Method: Drawing data from a preventive intervention study of post-deployed military families, we analyzed 282 military fathers who had been deployed to Iraq and/or Afghanistan since 2001 and returned. Fathers were mostly Caucasian, in their 30s, married, and lived in middle-class households. At baseline, trait mindfulness was self-reported using the Five Facets Mindfulness Questionnaire. Specifically, the Observing subscale indicated monitoring and the Nonreactivity subscale indicated acceptance. At baseline and 1-year later, emotion regulation was self-reported using the Difficulties in Emotion Regulation Scale (reverse-coded), and cognitive control was assessed using a Go/No-Go task. At baseline and 2-years later, parenting was observed through video-taped family interactions (involving both parents and a 4-13-year-old child) and coded using a theory-driven, empirically validated coding system. Control variables included demographic and deployment-related variables.
Results: A direct effect model demonstrated a good fit, χ2(11) = 5.03, p = .93, CFI = 1.00, RMSEA = 0.00, SRMR = 0.01. Monitoring by acceptance predicted parenting at 2-years (β = .16, p =.01), suggesting that higher monitoring plus higher acceptance predicted better parenting. A mediation model with cognitive control demonstrated a good fit, χ2(5) = 6.07, p = .30, CFI = .99, RMSEA = 0.03, SRMR = 0.01. Monitoring by acceptance (β = .14, p < .05) predicted cognitive control at 1-year, such that higher monitoring plus higher acceptance predicted better cognitive control, which in turn predicted parenting at 2-year (β = .14, p < .05). A mediation model with emotion regulation demonstrated a good fit, χ2(7) = 13.94, p = .05, CFI = .98, RMSEA = 0.06, SRMR = 0.02. Acceptance predicted emotion regulation at 1-year (β = .15, p < .01), which further predicted parenting at 2-year (β = .17, p < .01). In a two-mediator model, cognitive control rather than emotion regulation remained as a significant mediator for the effect of monitoring by acceptance on parenting.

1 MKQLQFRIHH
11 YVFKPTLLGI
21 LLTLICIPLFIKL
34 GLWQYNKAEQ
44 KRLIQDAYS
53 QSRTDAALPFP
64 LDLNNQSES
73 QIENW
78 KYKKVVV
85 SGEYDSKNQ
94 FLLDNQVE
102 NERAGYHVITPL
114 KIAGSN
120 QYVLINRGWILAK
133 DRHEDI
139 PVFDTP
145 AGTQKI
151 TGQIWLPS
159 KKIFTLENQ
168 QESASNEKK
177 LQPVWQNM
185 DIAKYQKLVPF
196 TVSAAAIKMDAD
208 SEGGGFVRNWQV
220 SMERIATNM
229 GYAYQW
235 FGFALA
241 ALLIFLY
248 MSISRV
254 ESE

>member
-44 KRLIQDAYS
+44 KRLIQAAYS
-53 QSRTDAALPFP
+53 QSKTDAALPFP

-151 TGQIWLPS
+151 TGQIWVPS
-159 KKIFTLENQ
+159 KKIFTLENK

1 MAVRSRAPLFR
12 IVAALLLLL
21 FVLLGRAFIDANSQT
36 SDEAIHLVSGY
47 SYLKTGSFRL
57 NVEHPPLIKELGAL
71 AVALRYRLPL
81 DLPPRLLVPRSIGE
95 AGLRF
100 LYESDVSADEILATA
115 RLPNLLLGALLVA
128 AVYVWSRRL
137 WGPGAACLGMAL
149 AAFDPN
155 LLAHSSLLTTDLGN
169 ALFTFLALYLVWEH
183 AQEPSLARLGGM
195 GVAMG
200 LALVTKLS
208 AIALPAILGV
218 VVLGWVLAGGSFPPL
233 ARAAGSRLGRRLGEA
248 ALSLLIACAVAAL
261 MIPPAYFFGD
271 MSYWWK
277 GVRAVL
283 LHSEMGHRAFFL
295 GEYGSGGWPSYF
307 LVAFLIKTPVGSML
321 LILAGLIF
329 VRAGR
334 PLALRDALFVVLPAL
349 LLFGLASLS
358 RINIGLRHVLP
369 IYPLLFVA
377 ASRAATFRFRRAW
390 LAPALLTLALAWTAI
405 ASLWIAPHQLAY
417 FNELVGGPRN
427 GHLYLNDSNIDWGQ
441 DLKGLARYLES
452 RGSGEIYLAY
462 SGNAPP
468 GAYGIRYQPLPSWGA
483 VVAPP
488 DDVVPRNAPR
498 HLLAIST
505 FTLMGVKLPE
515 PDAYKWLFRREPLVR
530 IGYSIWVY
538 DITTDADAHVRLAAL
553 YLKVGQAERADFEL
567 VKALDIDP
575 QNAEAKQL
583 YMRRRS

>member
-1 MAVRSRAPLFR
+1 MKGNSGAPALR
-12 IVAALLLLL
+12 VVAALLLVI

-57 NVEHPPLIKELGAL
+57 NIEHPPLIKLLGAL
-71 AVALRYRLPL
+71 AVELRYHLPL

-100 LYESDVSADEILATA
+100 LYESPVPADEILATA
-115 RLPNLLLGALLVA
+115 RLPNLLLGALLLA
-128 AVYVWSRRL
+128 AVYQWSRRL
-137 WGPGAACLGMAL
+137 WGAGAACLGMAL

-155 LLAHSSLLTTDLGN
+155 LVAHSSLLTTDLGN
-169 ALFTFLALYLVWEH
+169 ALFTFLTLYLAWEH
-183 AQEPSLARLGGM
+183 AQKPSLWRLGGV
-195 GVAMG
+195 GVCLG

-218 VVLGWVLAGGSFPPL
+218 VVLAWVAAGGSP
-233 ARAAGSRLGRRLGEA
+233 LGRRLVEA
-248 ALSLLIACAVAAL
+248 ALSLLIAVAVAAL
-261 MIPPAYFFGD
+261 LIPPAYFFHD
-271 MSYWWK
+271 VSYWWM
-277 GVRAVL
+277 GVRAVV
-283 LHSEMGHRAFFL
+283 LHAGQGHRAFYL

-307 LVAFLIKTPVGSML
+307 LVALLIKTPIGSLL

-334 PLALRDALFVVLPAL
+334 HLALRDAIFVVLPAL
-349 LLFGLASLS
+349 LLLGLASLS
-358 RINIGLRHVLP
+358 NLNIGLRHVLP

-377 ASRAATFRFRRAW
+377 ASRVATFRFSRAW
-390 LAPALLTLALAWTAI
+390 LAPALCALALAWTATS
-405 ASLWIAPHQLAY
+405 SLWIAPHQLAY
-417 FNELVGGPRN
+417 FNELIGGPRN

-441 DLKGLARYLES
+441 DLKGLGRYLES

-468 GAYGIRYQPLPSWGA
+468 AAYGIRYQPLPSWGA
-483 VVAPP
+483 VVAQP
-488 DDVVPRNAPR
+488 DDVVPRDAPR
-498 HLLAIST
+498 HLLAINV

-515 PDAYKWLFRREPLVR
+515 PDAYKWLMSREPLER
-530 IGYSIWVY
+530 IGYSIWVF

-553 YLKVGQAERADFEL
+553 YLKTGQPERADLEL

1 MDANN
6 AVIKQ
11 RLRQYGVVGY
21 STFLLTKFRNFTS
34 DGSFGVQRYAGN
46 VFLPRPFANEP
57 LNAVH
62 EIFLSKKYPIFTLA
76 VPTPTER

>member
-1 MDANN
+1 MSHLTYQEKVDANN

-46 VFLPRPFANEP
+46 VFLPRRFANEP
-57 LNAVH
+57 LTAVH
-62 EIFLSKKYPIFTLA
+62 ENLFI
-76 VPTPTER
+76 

Conclusions: The findings are discussed in the context of the MAT framework and conceptualizations of mindfulness, emotion regulation, cognitive control, and parenting.